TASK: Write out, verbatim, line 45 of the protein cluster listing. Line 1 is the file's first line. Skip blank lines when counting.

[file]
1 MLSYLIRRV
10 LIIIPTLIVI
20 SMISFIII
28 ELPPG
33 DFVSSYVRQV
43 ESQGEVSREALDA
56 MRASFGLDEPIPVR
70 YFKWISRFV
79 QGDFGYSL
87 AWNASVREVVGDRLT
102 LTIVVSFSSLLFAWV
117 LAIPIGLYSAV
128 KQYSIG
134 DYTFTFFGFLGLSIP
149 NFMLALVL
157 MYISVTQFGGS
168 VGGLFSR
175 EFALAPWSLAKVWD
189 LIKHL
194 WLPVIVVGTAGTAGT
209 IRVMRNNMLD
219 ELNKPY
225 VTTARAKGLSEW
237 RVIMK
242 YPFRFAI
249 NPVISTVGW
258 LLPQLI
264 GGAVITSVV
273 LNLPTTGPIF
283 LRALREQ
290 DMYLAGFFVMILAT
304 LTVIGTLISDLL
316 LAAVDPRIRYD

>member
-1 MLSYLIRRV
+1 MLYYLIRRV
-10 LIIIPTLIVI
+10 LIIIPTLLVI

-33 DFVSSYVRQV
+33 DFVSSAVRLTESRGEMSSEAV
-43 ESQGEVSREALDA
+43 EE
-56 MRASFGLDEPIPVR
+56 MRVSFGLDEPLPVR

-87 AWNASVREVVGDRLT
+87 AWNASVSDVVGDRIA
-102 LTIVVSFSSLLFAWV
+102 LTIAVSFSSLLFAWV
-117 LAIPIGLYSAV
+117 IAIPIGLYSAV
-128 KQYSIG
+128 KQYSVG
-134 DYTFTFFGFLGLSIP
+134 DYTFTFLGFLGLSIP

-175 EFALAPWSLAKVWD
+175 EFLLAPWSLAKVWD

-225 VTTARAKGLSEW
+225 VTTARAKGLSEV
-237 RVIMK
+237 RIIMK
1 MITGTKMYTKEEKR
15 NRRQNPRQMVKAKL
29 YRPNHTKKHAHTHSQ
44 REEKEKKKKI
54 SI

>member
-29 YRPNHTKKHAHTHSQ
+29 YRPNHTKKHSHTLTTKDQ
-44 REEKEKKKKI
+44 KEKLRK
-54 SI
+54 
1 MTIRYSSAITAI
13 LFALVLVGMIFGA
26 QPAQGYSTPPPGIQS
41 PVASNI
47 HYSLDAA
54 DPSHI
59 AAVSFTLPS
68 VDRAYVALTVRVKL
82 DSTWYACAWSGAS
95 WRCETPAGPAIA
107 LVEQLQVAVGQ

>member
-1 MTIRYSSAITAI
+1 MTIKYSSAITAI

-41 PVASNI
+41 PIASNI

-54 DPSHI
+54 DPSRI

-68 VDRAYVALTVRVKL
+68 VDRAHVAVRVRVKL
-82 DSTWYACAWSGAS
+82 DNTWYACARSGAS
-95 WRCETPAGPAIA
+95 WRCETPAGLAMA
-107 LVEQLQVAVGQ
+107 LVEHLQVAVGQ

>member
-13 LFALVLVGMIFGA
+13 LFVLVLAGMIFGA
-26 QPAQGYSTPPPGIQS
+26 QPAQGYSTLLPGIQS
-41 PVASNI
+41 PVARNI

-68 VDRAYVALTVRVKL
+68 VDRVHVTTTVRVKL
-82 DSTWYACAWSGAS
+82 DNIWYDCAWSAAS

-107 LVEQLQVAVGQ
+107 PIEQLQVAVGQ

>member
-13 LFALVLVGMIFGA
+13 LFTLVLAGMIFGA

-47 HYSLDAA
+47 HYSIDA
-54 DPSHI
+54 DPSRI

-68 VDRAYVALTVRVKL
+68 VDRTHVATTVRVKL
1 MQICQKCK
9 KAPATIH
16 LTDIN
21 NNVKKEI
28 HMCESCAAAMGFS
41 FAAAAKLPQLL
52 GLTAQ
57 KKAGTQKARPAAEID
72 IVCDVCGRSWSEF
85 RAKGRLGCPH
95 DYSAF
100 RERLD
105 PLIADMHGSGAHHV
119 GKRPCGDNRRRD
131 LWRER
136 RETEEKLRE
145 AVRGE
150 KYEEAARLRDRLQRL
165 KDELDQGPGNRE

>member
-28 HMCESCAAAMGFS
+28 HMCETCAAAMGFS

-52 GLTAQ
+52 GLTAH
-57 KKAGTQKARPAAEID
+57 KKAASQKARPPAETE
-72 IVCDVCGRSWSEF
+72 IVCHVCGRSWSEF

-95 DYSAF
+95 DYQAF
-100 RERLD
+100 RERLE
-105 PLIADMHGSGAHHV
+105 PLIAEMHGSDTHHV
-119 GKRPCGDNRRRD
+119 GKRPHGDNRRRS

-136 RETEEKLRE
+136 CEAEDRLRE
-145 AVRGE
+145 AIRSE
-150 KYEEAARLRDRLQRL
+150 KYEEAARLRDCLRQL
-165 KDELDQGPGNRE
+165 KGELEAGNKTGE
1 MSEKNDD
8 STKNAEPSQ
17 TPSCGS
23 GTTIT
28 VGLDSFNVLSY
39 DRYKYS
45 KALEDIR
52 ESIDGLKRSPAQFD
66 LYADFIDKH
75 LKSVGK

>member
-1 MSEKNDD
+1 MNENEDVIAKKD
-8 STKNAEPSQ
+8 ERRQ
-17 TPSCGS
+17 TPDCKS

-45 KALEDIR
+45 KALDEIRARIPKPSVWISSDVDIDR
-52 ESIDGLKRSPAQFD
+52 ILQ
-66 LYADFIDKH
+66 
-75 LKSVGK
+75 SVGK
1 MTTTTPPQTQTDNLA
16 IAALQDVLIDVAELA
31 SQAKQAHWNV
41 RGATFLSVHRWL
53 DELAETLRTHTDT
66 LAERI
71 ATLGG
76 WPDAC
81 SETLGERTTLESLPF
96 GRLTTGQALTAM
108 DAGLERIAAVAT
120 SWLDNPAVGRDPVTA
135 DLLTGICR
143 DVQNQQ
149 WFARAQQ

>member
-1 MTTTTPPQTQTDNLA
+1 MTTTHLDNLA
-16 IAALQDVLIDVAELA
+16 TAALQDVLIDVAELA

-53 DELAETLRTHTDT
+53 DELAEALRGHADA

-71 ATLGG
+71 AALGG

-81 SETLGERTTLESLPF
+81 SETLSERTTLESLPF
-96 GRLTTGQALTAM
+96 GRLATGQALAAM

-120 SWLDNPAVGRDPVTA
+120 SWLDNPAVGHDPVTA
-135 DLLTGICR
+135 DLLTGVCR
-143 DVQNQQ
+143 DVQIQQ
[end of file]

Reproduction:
-87 AWNASVREVVGDRLT